The senior Labor Department attorney charged with sexually assaulting a co-worker killed himself in his jail cell by slashing his throat with a razor, according to two law enforcement officials with direct knowledge of the case.

It is unclear how Paul Mannina got the razor. One of the officials said it was a jail-issued razor that Mannina tampered with. But the other official said that is still part of the investigation. Both officials spoke on the condition of anonymity because the probe is ongoing.

Jail officials have declined to comment, and the D.C. medical examiner’s office said Wednesday that it had not made a final determination on Mannina’s cause of death.

In an interview Wednesday, the victim’s husband said Mannina and his wife were platonic friends.

Mannina, a senior attorney at the Labor Department, was accused of beating the woman in her Northwest Washington home this month so severely that she required a titanium plate in her face. On Tuesday, a day after his first court appearance, Mannina was found with his throat slashed in a D.C. jail cell he was sharing with another inmate, police officials said.

2010 photo of Paul Mannina. (Courtesy of Robert Friedel)

Standing outside his brick split-level house Wednesday morning, the woman’s husband broke his silence on the mysterious case by angrily defending his wife’s relationship with Mannina.

“They were friends. We were friends. It was never, ever anything sexual,” he said.

The Washington Post generally does not identify victims of sexual assault — or close relatives whose identities would make clear who the victim is.

Mannina, a respected lawyer and family man who was 58 when he died and lived in Montgomery County’s Ashton community, had been charged with first-degree burglary while armed and third-degree sexual assault. He faced a maximum of 60 years in prison.

The husband said the attack stunned both him and his wife, who is 60 and has two children. The victim and her husband have been married for 28 years and have known Mannina for 21 — since he joined her as an attorney at the Labor Department.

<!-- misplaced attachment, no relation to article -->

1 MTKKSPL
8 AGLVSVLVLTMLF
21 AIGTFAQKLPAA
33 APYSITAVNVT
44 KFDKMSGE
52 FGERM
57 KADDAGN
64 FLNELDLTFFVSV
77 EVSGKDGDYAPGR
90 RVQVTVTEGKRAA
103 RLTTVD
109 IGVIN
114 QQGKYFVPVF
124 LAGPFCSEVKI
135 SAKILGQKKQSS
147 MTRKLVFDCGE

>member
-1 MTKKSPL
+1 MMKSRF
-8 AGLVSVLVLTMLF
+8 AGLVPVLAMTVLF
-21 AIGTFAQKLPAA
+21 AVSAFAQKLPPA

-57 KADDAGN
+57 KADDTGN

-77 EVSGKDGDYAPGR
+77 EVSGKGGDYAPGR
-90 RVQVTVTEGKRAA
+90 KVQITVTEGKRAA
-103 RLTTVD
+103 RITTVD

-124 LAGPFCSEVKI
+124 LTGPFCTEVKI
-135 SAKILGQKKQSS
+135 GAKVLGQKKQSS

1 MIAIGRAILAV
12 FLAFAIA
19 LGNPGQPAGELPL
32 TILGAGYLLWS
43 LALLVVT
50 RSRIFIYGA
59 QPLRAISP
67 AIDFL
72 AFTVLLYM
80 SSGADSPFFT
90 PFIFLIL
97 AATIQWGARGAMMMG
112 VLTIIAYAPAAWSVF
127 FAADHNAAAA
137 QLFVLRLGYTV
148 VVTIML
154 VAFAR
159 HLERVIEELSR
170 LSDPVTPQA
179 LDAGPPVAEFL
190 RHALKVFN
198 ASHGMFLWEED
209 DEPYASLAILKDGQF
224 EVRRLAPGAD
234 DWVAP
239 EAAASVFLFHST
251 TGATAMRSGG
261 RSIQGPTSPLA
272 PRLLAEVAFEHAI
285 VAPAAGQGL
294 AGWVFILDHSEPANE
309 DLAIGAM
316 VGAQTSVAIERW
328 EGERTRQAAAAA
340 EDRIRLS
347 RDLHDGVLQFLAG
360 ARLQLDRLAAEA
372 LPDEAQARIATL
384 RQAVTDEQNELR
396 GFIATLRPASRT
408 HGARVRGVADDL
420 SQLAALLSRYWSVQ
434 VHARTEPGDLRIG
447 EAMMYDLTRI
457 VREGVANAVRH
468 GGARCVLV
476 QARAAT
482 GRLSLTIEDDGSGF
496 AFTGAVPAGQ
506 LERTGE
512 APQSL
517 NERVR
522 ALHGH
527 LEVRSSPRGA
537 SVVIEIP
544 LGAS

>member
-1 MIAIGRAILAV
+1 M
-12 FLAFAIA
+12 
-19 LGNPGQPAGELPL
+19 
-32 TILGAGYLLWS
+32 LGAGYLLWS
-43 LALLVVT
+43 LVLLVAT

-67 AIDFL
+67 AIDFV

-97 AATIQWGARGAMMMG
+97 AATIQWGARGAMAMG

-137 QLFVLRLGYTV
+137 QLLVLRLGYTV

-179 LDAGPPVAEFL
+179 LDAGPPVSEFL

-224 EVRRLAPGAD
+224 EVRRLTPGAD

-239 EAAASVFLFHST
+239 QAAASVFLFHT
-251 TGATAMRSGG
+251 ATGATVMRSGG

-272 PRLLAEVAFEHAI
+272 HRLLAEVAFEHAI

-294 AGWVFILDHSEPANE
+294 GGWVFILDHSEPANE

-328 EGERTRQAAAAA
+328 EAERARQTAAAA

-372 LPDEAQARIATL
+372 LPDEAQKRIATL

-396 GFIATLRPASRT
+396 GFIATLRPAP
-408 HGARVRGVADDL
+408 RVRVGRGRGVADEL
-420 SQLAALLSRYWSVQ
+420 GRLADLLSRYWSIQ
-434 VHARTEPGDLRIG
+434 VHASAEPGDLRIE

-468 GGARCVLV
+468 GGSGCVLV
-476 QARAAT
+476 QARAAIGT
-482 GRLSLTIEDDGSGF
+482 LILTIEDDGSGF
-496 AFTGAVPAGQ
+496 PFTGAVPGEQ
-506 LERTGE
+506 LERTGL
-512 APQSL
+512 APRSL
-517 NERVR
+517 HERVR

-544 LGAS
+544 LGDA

The two colleagues and their spouses socialized occasionally over the years, the husband said.

“I liked him,” he said. “There were never any signs that anything like this could happen.”

On Mannina’s death, the husband said, “There are a lot of tragedies to go around here” — but he declined to say much more. “I’m angry at Paul. Very angry. But right now, I care exclusively about my wife and her welfare.”

He also addressed the crush that his wife told police she believed Mannina had on her. It was innocent, the husband said. “She said she ‘thought’ he liked her, but she didn’t think it was anything serious,” he said. “She is an innocent victim, a victim of being this man’s friend.”

He said the two loved gardens and photographing them, which they had planned to do on the day of the attack. His wife had dropped him off at the airport for a business trip early that morning and had told him she was meeting Mannina later for coffee and to visit and photograph gardens. The two would often go out together, he said, while he was out of town on business trips. These were nothing more than outings between friends, he said.

The brutal attack on the morning of June 5 involved a stun gun, handcuffs and pepper spray. At first, the woman told police that the attack was random, but she later pointed to Mannina.

Her husband said she initially denied identifying Mannina as her attacker because she was afraid.

“She didn’t know if he would return to the house and harm her, me or our kids.”

His wife, he said, is recovering — but with difficulty. “She’s afraid to open the door now. It will be another 100 years before she lets anyone into this house again.”

Clarence Williams, Peter Hermann and Paul Duggan contributed to this report.